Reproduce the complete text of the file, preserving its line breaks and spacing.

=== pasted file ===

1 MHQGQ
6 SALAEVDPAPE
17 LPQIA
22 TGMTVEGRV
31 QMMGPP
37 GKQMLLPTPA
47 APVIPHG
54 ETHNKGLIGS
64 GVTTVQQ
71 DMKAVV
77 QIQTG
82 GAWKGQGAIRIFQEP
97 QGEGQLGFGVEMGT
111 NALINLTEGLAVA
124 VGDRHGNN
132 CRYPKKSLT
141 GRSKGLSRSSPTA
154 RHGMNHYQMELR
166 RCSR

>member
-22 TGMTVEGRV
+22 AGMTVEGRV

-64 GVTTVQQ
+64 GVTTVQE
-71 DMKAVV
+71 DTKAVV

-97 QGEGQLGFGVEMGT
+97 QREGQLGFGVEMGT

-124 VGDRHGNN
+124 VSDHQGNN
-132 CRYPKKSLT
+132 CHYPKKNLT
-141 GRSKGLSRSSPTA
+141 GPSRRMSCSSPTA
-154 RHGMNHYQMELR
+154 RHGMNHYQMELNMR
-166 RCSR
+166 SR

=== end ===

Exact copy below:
1 MHQGQ
6 SALAEVDPAPE
17 LPQIA
22 TGMTVEGRV
31 QMMGPP
37 GKQMLLPTPA
47 APVIPHG
54 ETHNKGLIGS
64 GVTTVQQ
71 DMKAVV
77 QIQTG
82 GAWKGQGAIRIFQEP
97 QGEGQLGFGVEMGT
111 NALINLTEGLAVA
124 VGDRHGNN
132 CRYPKKSLT
141 GRSKGLSRSSPTA
154 RHGMNHYQMELR
166 RCSR

>member
-22 TGMTVEGRV
+22 AGMTVEGRV

-64 GVTTVQQ
+64 GVTTVQE
-71 DMKAVV
+71 DTKAVV

-97 QGEGQLGFGVEMGT
+97 QREGQLGFGVEMGT

-124 VGDRHGNN
+124 VSDHQGNN
-132 CRYPKKSLT
+132 CHYPKKNLT
-141 GRSKGLSRSSPTA
+141 GPSRRMSCSSPTA
-154 RHGMNHYQMELR
+154 RHGMNHYQMELNMR
-166 RCSR
+166 SR